Tribal Tuesday

In mankind’s hunter/gatherer/wanderer phase, people who were too trusting of those not in their group often didn’t live long enough to pass down their DNA. Human beings are tribal, always have been, always will be.

Social media exacerbates tribalism by allowing/forcing people into bubbles of those with similar outlooks, but the tribalism long predates modern society and its evil spawn, social media.


The title of this CNBC article is something I hope will soon be true. “‘Crypto is dead in America,’ says longtime bitcoin bull Chamath Palihapitiya.”

His belief is primarily based on increasing SEC enforcement of the crypto “industry.” Palihapitiya also remarked, “The United States authorities have firmly pointed their guns at crypto.”

Once again, I believe that crypto is electronic tulip bulbs, way too volatile to be a medium of exchange or an investment. That’s my story and I’m sticking to it.


Abruptly switching gears to pro football, the NFL Draft does begin the day after tomorrow, I wanted to share this remark by Zac Robinson, former NFL quarterback and current quarterback coach.


“Ultimately, the game is still won from the pocket. You gotta be able to make throws from the pocket, and I don’t think that’s ever going to change, but that added element of being able to use your legs is always going to be a luxury. But I do think when you look at the top guys, they still can make those throws from the pocket, and it’s what makes those other guys really special, the Herberts, the Mahomes, the Josh Allens, the Burrows.”


Other than not being a fan of saying or writing “the Herberts” when referring to Justin Herbert, I totally agree with Robinson. The quarterback with seven Super Bowl rings was not a read-option running QB, but a player who–from the pocket–made the right reads and threw the ball accurately and on time. Besides, the more often a quarterback, or any player, is a ball carrier the more often he will be exposed to violent hits from defenders. Why do you think the average career for a running back is three seasons? My 2¢.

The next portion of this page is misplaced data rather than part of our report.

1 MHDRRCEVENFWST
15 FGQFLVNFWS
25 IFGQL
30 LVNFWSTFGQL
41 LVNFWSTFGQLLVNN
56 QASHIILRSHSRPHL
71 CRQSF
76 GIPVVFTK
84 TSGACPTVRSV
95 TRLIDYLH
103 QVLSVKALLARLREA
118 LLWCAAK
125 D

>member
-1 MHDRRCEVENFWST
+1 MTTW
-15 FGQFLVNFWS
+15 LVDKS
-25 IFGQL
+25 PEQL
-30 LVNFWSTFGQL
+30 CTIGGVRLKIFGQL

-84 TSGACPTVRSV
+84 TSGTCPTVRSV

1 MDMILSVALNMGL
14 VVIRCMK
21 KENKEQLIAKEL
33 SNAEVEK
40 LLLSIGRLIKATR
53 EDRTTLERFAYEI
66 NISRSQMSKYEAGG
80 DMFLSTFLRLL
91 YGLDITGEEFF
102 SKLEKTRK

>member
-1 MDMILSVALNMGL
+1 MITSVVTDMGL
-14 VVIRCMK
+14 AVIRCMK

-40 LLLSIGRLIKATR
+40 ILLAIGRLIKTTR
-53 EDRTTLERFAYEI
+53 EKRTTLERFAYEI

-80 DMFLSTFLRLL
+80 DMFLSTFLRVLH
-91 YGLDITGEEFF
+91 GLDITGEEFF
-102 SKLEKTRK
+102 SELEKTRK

Yes, I still hate squirrels even though the tree variety doesn’t exist in Arizona. This Twitter ad for a squirrel-resistant bird feeder made me smile.



standard catalog of® of Cadillac is my newest book acquisition. The reason I am writing about it is that, unlike every other book in the series I own, this book is published on glossy paper to accommodate the color photos. Here is an example:



No, it’s not a coincidence that the pages shown display photos of 1967-68 Eldorados. While barring a financial windfall such a purchase is years away, I do have quite the affinity for these cars–the ’67 was a member of my Ultimate Garage 2.0–and buying one is on my albeit distant radar screen.


Speaking of Cadillac, this post from Mac’s Motor City Garage is titled, “The Engine That Changed Everything: Secrets Of The 1949 Cadillac V-8.” In its current state as somnolent appendage to General Motors, it is easy to forget that Cadillac has a long history of innovation, from the first fully electric starter/generator, to the first genuine automatic transmission it developed with Oldsmobile, to the engine that is the subject of the linked piece: the first modern, overhead-valve, oversquare (bore > stroke) motor.

From standard catalog of® of Cadillac a picture of a 1949 Cadillac:



I have been a fan of Cadillac ever since my father purchased a 1965 DeVille convertible, which was the first car I ever saw with power windows and power locks. (Yes, I have written this before. Indulge an old man.)

As you may remember, my wonderful wife and I owned a Cadillac, a 2015 ATS coupe. We really liked the car, but its being severely damaged in an accident took the bloom off the rose. So many CARS, just one life.








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6 thoughts on “Tribal Tuesday

  1. You may have your ’67 Eldorado. Dependent upon a serious cash windfall, I would prefer the ’49 Cadillac, preferably in black. Restored and/or restomod is open to question at the moment.

    The Cadillac DeVille had some of the best horns of any American made car, ever. Their four note horns were music to the ears of any real car lover. As such, I found on eBay a set, including the electric relay and that shall be the horn of my F-1 Lightning project truck. Any current horn or aftermarket horn is junk and not worth the effort to install.